With 90% of vote officially counted, Blue and White edging out Likud 32-31
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With 90% of vote officially counted, Blue and White edging out Likud 32-31

Left-wing bloc leads the right with 56 seats to 55; Joint List expected to secure 13; Yisrael Beytenu on course to decide the makeup of next government

Blue and White party chairman Benny Gantz  (second left) with colleagues (from right) Yair Lapid, Moshe Ya'alon and Gabi Ashkenazi at party headquarters on elections night in Tel Aviv, early September 18, 2019. (Hadas Parush/Flash90)
Blue and White party chairman Benny Gantz (second left) with colleagues (from right) Yair Lapid, Moshe Ya'alon and Gabi Ashkenazi at party headquarters on elections night in Tel Aviv, early September 18, 2019. (Hadas Parush/Flash90)

With 89.8 percent of votes having been counted by the Central Elections Committee, Benny Gantz’s centrist Blue and White party on Wednesday was projected to secure 32 seats in the Knesset, edging ahead of Prime Minister Benjamin Netanyahu’s Likud, which stood at 31 seats.

In the official count, the Gantz-led center-left-Arab bloc has a slight advantage over the Netanyahu-led right-religious bloc with 56 seats versus 55. In the middle are the nine seats of Yisrael Beytenu, whose leader, MK Avigdor Liberman, has vowed to force Likud and Blue and White into a unity government.

The Joint List, an alliance of mostly Arab parties, stands at third with 13 seats, followed by the ultra-Orthodox Shas and Yisrael Beytenu, both with nine seats.

Bringing up the rear are the ultra-Orthodox United Torah Judaism (8), the nationalist alliance Yamina (7), center-left Labor-Gesher (6) and the leftist Democratic Camp (5).

Israeli Prime Minister Benjamin Netanyahu (C) waves as he addresses supporters at his Likud party’s electoral campaign headquarters early on September 18, 2019 (Jack GUEZ / AFP)

The tally was announced at noon and was not final, with votes from Arab population centers expected to be finished shortly, followed by counts of the votes cast by soldiers, diplomats and patients in Israeli hospitals, among others.

The figures indicated that the deadlock from the previous elections on April 9 would continue. Netanyahu’s difficult situation was compounded by the fact that the right-wing bloc bled votes to Liberman.

A unity government encompassing the two major parties continued to look like the most likely way out of the impasse, though Blue and White has insisted that Netanyahu must leave if such a coalition is to be formed.

Liberman on Wednesday reiterated his insistence on a unity government comprising his party, Blue and White, and Likud, but said he wouldn’t start coalition negotiations with any party unless it accepts his list of demands for secularist policy changes.

The Yisrael Beytenu leader told reporters outside his home that “there is only one option: a broad unity government.”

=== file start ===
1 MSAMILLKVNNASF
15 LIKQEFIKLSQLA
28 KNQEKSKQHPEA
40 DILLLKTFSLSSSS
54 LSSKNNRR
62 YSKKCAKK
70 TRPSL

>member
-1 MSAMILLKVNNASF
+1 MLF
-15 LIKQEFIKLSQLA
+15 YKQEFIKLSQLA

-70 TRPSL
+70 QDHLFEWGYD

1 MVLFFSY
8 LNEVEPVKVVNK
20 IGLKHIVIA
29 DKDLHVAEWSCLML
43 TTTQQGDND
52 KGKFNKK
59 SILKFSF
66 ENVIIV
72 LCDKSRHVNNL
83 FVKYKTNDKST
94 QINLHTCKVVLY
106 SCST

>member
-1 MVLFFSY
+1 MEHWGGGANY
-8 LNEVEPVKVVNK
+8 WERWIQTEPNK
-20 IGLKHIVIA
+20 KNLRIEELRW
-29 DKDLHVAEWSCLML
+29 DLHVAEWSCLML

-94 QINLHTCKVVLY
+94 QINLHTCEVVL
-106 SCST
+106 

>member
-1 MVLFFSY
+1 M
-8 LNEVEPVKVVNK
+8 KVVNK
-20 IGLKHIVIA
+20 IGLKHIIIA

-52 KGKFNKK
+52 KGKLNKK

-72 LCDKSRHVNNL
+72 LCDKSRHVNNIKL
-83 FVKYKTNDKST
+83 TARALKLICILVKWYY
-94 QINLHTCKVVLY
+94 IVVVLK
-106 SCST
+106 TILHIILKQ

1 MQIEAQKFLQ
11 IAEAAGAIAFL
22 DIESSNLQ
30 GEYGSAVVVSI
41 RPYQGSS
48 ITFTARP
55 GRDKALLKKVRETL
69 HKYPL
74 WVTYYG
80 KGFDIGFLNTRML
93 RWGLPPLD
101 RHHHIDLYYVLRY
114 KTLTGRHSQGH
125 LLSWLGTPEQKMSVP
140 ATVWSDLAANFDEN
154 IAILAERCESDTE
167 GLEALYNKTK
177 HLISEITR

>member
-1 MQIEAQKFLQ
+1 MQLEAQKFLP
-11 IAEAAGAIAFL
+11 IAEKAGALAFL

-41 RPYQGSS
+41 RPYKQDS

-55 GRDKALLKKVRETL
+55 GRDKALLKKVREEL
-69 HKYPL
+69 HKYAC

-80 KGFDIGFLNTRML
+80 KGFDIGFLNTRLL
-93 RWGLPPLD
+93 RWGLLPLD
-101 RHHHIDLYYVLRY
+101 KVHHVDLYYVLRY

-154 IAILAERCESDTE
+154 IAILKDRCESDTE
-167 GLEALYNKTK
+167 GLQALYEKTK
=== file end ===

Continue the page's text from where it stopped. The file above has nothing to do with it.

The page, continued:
“The picture is clear and one seat here or there won’t make any difference,” he said.

Yisrael Beytenu party leader Avigdor Liberman arrives at his party’s headquarters in Jerusalem on election night, September 17, 2019. (Yonatan Sindel/FLASH90)

In his first public comments the day after elections, Gantz on Wednesday morning said he hoped for a “good unity government.”

“We’re waiting for the official results. For a long time we were busy with the campaign,” Gantz said outside his home in Rosh Ha’ayin.

“I wish for the people of Israel a good unity government, that the [political] system will calm down a little bit and we can start moving,” he said.

Likud officials have reached out to Labor chairman Amir Peretz in an effort to convince him to join a coalition along with the ultra-Orthodox parties and Yamina, Haaretz reported.

Peretz quickly declined the offer, saying he is only interested in replacing Netanyahu.

United Torah Judaism chairman Yaakov Litzman said his ultra-Orthodox party will stick with Netanyahu “until the end.”

The deputy health minister, who police have recommended indicting for providing illicit assistance to alleged serial pedophile Malka Leifer, said he will not back down from his decision not to serve in a coalition with Blue and White MK Yair Lapid.

“Lapid damaged and humiliated us. There is no apology for that,” Litzman said.

United Torah Judaism head Yaakov Litzman casts his ballot on September 17, 2019. (Courtesy UTJ)

The next several weeks are expected to heavily feature coalition wrangling, as parties attempt to jockey to form a government.

In the last elections in April, Blue and White managed to tie Likud, but Netanyahu, who has been prime minister for 10 years, was given the first chance to form a government. He failed when Liberman refused to join unless a bill formalizing exemptions to mandatory military service for yeshiva students was passed as is, a demand flatly rejected by the premier’s ultra-Orthodox coalition partners. The mandate never passed to Gantz, with Likud instead engineering new elections.

President Reuven Rivlin, who decides whom to task with forming a government, has promised to do what he can to avoid a third round of voting.

Voter turnout on Tuesday outpaced voting levels from the elections earlier this year, bucking predictions of a drop in participation in the repeat poll. Turnout as polls closed was at 69.4 percent, up from 68.5% in April.

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